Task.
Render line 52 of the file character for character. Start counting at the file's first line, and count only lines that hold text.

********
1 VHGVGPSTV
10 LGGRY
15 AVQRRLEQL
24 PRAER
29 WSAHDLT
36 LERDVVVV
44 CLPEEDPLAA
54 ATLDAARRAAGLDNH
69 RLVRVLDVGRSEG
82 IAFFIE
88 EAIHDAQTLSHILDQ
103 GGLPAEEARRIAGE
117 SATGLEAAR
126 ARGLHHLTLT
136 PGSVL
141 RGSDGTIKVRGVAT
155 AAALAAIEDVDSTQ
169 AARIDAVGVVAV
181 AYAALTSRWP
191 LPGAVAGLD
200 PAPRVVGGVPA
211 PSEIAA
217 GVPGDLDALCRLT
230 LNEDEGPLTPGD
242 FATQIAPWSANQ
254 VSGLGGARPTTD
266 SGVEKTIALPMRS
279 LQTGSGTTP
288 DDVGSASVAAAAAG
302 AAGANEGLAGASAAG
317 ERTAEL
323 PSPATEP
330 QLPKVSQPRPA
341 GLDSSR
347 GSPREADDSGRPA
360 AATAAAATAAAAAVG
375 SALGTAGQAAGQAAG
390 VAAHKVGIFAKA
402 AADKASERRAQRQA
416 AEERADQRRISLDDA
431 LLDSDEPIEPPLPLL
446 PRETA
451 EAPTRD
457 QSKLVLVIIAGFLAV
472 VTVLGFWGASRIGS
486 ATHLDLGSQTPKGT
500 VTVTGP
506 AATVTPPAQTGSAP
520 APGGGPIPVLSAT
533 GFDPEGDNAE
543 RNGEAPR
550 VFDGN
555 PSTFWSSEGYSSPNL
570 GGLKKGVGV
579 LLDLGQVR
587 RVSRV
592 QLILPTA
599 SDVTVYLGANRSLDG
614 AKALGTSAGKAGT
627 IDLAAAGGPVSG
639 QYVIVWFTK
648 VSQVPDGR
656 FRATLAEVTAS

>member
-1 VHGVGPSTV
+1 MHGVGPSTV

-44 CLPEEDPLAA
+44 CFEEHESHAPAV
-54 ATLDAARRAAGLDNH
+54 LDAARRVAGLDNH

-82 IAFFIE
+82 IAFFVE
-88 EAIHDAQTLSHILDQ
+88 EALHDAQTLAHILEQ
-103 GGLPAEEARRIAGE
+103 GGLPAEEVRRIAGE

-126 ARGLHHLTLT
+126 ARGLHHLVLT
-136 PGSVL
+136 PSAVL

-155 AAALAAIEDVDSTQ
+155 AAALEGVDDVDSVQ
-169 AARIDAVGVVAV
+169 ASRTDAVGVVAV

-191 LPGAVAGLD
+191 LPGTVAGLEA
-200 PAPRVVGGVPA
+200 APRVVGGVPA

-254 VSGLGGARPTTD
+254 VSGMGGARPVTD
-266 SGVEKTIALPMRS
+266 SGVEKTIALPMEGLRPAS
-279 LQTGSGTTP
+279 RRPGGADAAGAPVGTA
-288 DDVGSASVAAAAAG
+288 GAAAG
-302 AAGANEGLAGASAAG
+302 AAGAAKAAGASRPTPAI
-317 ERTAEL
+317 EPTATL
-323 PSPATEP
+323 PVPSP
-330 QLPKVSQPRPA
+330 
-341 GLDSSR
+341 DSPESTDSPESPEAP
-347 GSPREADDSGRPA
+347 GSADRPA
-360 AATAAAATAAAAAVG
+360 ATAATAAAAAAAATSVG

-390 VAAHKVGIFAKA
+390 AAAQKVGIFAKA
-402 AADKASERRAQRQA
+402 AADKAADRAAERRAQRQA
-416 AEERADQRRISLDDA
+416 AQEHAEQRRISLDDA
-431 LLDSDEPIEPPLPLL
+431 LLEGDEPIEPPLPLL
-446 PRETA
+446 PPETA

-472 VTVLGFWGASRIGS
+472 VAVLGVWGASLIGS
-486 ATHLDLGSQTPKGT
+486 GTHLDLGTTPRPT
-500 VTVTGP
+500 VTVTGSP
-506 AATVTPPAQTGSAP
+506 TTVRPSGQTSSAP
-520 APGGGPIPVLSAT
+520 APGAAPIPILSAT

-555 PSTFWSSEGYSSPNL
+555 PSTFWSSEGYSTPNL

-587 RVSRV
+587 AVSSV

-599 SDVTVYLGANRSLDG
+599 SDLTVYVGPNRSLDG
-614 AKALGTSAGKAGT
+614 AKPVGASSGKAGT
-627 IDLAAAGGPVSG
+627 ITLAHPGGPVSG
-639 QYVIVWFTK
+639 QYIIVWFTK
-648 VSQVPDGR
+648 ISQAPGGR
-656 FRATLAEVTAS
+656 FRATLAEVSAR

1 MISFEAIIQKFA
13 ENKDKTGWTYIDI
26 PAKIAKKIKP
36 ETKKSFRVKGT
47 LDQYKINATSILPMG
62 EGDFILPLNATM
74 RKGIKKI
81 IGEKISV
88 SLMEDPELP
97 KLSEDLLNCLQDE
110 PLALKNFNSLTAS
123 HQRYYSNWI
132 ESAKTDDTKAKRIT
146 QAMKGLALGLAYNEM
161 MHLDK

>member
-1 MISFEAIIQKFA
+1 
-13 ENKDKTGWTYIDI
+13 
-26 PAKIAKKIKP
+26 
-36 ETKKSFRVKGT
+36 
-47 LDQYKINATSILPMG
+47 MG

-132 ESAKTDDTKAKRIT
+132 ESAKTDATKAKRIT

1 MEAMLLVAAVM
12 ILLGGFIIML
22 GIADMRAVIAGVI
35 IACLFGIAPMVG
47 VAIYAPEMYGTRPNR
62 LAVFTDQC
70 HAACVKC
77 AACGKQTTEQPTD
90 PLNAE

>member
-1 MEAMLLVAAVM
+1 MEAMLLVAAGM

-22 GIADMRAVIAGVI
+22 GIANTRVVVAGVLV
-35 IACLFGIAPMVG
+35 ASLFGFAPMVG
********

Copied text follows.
550 VFDGN